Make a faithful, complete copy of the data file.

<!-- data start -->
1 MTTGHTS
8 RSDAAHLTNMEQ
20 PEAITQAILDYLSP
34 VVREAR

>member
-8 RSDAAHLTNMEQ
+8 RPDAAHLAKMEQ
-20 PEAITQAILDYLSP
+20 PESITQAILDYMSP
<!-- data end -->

1 MTTGHTS
8 RSDAAHLTNMEQ
20 PEAITQAILDYLSP
34 VVREAR

>member
-8 RSDAAHLTNMEQ
+8 RPDAAHLAKMEQ
-20 PEAITQAILDYLSP
+20 PESITQAILDYMSP